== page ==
The geese can recognise the most nutritious vegetation, perhaps by its colour, and so large flocks will descend on the best fields available. You’d think you were looking at a domestic flock in a field surrounded with wire netting. . . . Until they take flight.
Barnacle geese, with their small bills, graze on short grassland that is regularly cut or grazed in summer. They like the fine leaves of meadow grasses, but feed principally on stolons of clover (starch rich storage roots), probing their short bills into the mat of grass stems for the stolons lying beneath.
Geese of all species commonly graze young sprouts of autumn grown cereals, moving onto such fields as soon as growing shoots are a few centimetres high. After a few days a field appears brown, but the crop is not destroyed – the shoots sprout again, often more strongly than if geese had not been there. Sheep grazing and mechanical rolling have the same effect, so the geese are saving the farmer a job!. If grazing takes places later when the plants are taller, the crop can be set back permanently but, fortunately, geese are less attracted to taller growth.
When the other species of geese have finished with arable crops they, too, switch to grass. As the grass is hardly growing at this time of year, they cause little damage, but it is common practice for farmers to fertilise a few fields each winter to encourage early growth. Such fields look brighter green and the geese recognise them as good feeding, then there is conflict between farmer and goose.
It is not easy to assess damage to crops; experiments use domestic geese penned on plots to simulate effect of wild flock. The results show no measurable differences when the crop starts growing again. Much of the vegetation passes straight through the bird and back onto the ground, with only a small amount digested and the rest recycled as fertiliser.
Often several thousand geese occupy in a single field, though counting is next to impossible when you are faced with such a seething mass. They keep up a constant bickering, threatening any neighbour that comes too close. The birds on guard duty (usually males) watch carefully as other large birds flew overhead. They believe in safety in numbers, so if one bird is spooked, the whole flock is spooked. It is much more difficult for a predator to pick a victim out of a moving flock.
Watching Geese at the Lauwersmeer
It is possible to drive all the way around the Lauwersmeer, sometimes in sight of the water, sometimes just through farmland. However, the geese spend a lot of the day on the fields, away from the water, so can usually be seen quite easily from the road.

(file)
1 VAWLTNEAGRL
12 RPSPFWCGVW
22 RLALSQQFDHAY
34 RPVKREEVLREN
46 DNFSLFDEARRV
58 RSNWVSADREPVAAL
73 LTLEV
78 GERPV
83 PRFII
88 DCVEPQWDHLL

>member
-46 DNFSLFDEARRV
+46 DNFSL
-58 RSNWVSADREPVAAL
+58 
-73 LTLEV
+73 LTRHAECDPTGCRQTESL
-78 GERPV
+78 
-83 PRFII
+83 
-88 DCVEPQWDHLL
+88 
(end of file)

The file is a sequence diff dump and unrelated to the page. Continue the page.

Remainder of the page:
And if you are on the road across the dam, look out at the Waddenzee to, as the mudflats teem with birds – probably best watched on an incoming tide.
Other skeins of barnacles flew in, the groups getting larger as the light faded. Eventually the cold got the better of us again and we prepared to leave. Suddenly the noise increased and half the flock took to the air in a swirling cloud, victims of their own nervousness. Within a few minutes, they settled back into the field to feed again.
Lauwersmeer: resources for visitors
- Lauwersmeer National Park website mostly in Dutch, but Google will translate!
- Dutch national parks website general information in English & Dutch
- Ramsar sites in the Netherlands
- Lauwersmeer tourist website includes accommodation, transport and other info
- Wikitravel general information for visitors to the Netherlands
- Sovon for information about Dutch birds – mostly in Dutch, but the tables, maps and graphs are useful.
A Birdwatching Guide to the Netherlands
With information to over 100 sites, this is a complete guide for birdwatchers visiting the Netherlands.
PS. I haven’t seen this book myself, but it is the only one I can find in English. And also www.birdingholland.com recommended it on their facebook page.
Note: Buying books through these links brings me a small commission (at no extra cost to you) which helps with the costs of maintaining this website.
Other Barnacle Goose winter sites
- Barnacle geese breed in four main areas: Svarlbard, Greenland, Arctic Russia, and the Baltic.
- They move south in winter with the main areas being the Waddensee (including Lauwersmeer) for the Russian birds.
- Other populations head for the Solway Firth (eg Caerlaverock) and Islay in Scotland, the RSPB Ynys-hir reserve in Wales, and the north-west of Ireland.
- You can also see smaller numbers elsewhere in Britain and Ireland, and across the northern and central Europe.